Rain Water Harvesting Shed Concept

Over the past week or so I’ve been exploring the idea of buying a virtually unbuildable lot in one of the most notorious real estate schemes in the west, California Pines.

One of the main issues up there is that the 15,000 1-acre lots are virtually worthless for development. This is due mostly to the remote location and the cost to put in a well and septic system. By the time you laid the ground work for a small cabin you’d have spent more than some houses in the area.

But since I like a conceptual challenge I started noodling over what it might take to build on unbuildable land, assuming one could get approval for an alternative, yet truly sustainable, approach to water collection and waste disposal.

I’m not rushing to buy land up there, but I am using the thought to generate some interesting ideas. This first design exploration is an alternative to drilling a well by building a simple rain water collection system that would be later augmented by a future cabin’s roof.


2 thoughts on “Rain Water Harvesting Shed Concept

  1. dzent1 says:

    How about a yurt up there?

    http://simplydifferently.org/Yurt_Notes
    http://homepage.mac.com/decthree/Menu11.html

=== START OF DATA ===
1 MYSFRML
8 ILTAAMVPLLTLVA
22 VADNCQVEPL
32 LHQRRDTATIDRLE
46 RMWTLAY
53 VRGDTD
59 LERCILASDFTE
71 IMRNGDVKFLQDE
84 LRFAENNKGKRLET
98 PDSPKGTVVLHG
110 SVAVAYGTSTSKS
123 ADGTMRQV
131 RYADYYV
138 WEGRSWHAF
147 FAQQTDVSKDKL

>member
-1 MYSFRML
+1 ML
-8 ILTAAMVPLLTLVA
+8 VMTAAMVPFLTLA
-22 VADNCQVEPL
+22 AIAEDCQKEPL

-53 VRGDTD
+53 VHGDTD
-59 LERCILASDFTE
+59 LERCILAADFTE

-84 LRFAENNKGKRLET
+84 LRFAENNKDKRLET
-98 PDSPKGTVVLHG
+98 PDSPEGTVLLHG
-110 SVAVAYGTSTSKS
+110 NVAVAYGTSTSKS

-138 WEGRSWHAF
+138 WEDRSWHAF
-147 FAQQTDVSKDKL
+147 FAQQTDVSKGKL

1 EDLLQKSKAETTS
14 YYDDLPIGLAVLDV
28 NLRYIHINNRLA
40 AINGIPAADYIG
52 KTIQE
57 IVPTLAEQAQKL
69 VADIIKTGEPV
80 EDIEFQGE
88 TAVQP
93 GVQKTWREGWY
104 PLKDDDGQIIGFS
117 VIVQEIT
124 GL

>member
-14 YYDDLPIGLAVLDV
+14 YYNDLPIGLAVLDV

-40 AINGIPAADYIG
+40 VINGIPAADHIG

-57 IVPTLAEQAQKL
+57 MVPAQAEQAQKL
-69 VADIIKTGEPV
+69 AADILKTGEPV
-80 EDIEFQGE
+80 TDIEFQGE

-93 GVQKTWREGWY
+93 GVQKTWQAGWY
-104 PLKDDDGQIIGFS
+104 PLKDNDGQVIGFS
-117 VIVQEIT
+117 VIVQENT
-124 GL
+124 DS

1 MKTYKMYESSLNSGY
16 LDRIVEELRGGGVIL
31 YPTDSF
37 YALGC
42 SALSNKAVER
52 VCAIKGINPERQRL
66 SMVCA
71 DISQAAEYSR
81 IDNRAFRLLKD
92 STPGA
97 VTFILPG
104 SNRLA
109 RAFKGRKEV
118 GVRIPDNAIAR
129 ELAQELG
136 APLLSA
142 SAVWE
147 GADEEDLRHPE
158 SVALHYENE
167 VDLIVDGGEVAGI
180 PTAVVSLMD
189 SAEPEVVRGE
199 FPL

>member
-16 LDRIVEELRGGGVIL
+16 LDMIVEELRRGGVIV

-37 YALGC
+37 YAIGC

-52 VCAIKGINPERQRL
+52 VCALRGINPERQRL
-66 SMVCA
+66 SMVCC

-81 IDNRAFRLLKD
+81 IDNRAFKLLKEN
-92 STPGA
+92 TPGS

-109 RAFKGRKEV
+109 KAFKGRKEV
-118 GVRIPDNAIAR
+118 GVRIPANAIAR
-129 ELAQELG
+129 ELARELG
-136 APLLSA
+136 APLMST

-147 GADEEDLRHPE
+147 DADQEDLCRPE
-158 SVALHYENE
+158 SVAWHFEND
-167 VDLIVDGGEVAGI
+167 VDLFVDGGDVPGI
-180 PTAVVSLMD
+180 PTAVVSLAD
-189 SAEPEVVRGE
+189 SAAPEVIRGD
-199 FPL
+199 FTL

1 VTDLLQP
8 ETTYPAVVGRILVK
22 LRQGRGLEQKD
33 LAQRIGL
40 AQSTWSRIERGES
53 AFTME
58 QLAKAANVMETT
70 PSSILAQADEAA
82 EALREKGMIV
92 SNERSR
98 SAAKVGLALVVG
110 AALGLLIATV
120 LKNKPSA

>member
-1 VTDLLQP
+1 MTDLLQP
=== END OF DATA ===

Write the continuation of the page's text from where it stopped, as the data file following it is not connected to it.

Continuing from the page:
http://www.yurtinfo.org/buildingcodes.php
    http://www.instructables.com/id/Build-yourself-a-portable-home—a-mongolian-yurt/
    http://www.instructables.com/id/GerTee-Portable-tent-home-made-of-recycled-materia/
    http://www.pbm.com/~lindahl/articles/yurt/

    I built a small one out of ripped 2x4x8′, rafters out of wood pulled from discarded box springs found in alleys, pallets stuffed with insulation for floor base, skin floor with OSB, swimming pool cover for roof, reflectix for insulation, canvas exterior walls waterproofed with silicone dissolved in paint thinner, which evaporates with little to no smell.

    Most people make a lightweight interior cover for the skeleton, then reflectix, then outer canvas. Walls are hung from the airplane wire band that encircles the top of the skeletal frame.

    Sounds like a ragtag mess from my description (and it can be), but as we know, the devil is in the details and artistry of the person doing the work.

    Easy to construct, erect, and take down. Easy to heat. Comfortable to inhabit, with a spiritual resonance well beyond most dwellings. Check out the links above and you’ll see. A 16′ diameter can be done for around a thousand bucks, less if you use the “free house” method 😉

    Lots of really wonderful links on the net about them these days. Don’t know if it’s an answer for you, but go stay in one sometime at a state park which rents them nightly and you’ll see what I mean. Sheer delight. And as affordable as a place can be for the income-stream-challenged…

    Thanks for the great newsletter, btw. Really appreciated. All the best!

    Dave in Bako

    • Michael Janzen says:

      I’m just guessing but I bet the county would approve a yurt. The POA might not and get in the way. From the few property owners I’ve connected with it sounds like the POA is doing no good anyway and needs to be disolved. I bet the folks profiting from it will fight tooth and nail too.

      IMHO a yurt would be ideal up there.

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